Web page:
The Federal Communications Commission voted to propose its first Internet privacy rules and to expand a phone subsidy program to cover Internet access. Karen Bleier/AFP/Getty Images hide caption

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Karen Bleier/AFP/Getty Images

Federal Communications Commission Chairman Tom Wheeler has proposed what could become the first privacy regulations for Internet service providers. David Ramos/Getty Images hide caption

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David Ramos/Getty Images

FCC Chair: Proposal Would Let Consumers Determine Value Of Internet Privacy

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In a proposal the FCC is launching Thursday, you'd be able to own your own cable box instead of renting it from your provider. Matt Rourke/AP hide caption

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Matt Rourke/AP

FCC Wants To Force Cable Companies, And Their Set-Top Boxes, To Adapt

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Federal regulators will vote on capping the cost of phone calls from prison, which are far more expensive than ordinary calls. iStockphoto hide caption

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iStockphoto

FCC Moves To Cut High Cost Of Prisoners' Calls

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Operators at a Bell System telephone switchboard, as photographed by the Department of Labor Women's Bureau. U.S. National Archives hide caption

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U.S. National Archives

Long Before Net Neutrality, Rules Leveled The Landscape For Phone Services

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At the start of a meeting to decide the issue of net neutrality, Federal Communications Commission Chairman Tom Wheeler (center) holds hands with FCC Commissioners Mignon Clyburn (left) and Jessica Rosenworcel at the FCC headquarters Thursday. Mark Wilson/Getty Images hide caption

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T-Mobile CEO John Legere pitches a plan that allows unlimited music streaming without additional data charges. Some net neutrality proponents want the FCC to limit plans like these; the commission says it will review them on a case-by-case basis. Ted S. Warren/AP hide caption

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Ted S. Warren/AP

What Net Neutrality Rules Could Mean For Your Wireless Carrier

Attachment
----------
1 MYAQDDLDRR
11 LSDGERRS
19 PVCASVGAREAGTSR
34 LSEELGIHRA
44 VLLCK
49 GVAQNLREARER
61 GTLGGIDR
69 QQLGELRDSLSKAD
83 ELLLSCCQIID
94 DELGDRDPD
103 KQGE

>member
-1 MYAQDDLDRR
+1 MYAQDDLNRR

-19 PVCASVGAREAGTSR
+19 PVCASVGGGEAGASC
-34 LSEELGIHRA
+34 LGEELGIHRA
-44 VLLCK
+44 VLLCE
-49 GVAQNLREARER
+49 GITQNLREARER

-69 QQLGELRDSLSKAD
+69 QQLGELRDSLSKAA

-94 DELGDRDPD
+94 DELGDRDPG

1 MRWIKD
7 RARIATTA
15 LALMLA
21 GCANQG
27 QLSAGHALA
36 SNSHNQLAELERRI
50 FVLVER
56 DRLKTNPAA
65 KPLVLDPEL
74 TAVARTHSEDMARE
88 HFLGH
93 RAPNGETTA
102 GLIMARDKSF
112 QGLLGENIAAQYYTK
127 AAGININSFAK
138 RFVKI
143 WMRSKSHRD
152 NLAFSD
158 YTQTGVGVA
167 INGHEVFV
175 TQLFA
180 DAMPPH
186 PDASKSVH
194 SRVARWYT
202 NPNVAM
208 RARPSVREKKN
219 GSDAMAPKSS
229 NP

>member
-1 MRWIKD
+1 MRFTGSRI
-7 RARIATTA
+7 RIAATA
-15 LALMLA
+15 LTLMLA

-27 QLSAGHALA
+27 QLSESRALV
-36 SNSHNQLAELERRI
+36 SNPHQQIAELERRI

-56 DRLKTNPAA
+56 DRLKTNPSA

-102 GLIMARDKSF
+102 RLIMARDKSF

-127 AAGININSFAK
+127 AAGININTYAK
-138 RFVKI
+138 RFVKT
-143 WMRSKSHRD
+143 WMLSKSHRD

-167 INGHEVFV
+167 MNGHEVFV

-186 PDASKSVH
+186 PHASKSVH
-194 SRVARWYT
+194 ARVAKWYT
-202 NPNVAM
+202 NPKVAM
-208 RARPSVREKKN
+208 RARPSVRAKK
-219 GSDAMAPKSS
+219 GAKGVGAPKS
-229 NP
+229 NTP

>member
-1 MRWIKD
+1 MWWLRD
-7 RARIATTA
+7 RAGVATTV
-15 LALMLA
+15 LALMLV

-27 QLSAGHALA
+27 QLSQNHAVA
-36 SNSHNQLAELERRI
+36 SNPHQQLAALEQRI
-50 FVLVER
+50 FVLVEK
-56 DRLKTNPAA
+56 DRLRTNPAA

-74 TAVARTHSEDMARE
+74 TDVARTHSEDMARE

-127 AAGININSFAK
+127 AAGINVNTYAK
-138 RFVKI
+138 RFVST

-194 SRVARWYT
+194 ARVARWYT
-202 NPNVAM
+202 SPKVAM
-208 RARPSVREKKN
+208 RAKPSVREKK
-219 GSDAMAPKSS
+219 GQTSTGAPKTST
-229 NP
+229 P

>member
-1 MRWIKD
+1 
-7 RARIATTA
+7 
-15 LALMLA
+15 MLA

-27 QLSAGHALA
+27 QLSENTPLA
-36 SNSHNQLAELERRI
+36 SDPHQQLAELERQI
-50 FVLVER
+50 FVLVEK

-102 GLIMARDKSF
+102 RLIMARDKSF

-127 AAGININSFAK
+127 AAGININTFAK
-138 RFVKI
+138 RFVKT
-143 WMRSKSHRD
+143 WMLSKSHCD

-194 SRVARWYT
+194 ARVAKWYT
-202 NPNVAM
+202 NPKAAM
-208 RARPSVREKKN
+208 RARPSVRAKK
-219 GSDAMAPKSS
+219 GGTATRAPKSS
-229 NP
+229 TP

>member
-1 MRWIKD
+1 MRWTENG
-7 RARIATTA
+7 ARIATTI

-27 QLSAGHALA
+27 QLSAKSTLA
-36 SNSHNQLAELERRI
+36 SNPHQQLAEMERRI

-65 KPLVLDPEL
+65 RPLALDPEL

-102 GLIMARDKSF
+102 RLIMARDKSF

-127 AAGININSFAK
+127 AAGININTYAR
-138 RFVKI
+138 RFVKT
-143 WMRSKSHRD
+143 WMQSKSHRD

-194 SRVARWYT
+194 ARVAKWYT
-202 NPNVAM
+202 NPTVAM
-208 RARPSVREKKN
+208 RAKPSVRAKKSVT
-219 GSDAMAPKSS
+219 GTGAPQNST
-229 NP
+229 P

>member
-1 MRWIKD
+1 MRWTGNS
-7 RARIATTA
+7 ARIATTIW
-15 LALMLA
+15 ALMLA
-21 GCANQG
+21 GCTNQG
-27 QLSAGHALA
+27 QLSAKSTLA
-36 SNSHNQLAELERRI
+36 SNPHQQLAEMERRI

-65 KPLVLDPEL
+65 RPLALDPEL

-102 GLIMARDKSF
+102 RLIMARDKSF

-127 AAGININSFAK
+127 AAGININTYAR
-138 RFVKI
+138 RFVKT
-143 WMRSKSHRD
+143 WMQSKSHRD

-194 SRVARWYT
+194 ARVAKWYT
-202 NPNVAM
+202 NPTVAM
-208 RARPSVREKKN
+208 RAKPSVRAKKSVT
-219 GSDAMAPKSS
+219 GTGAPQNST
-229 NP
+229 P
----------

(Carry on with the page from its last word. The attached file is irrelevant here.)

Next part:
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Federal Communications Commission Chairman Tom Wheeler unveiled his plan in a Wired op-ed on Wednesday. The FCC is scheduled to vote on the proposal Feb. 26. Karen Bleier/AFP/Getty Images hide caption

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Karen Bleier/AFP/Getty Images

President Obama speaks at Cedar Falls Utilities in Cedar Falls, Iowa, on Wednesday. He encouraged the Federal Communications Commission to pre-empt state laws that stifle competition for high-speed Internet service. Charlie Neibergall/AP hide caption

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Charlie Neibergall/AP

Nuala O'Connor, president and CEO of the Center for Democracy and Technology, testifies on net neutrality issues before the Senate Judiciary Committee on Wednesday. Win McNamee/Getty Images hide caption

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Win McNamee/Getty Images

Slow-loading messages will appear on some of your favorite sites Wednesday as part of a protest for net neutrality. But the sites won't actually be loading slower — the banners will be displayed just to make a point. iStockphoto hide caption

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iStockphoto

Complaints about Janet Jackson's Super Bowl halftime show performance of 2004 led to a record number of public interactions with the Federal Communications Commission. This year's net neutrality comments come in second. Donald Miralle/Getty Images hide caption

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Donald Miralle/Getty Images

1 Million Net Neutrality Comments Filed, But Will They Matter?

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Demonstrators protest outside the Federal Communications Commission Thursday. The agency voted to open new proposed rules for public comment, including a discussion of whether "paid prioritization" should be banned. Alex Wong/Getty Images hide caption

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Alex Wong/Getty Images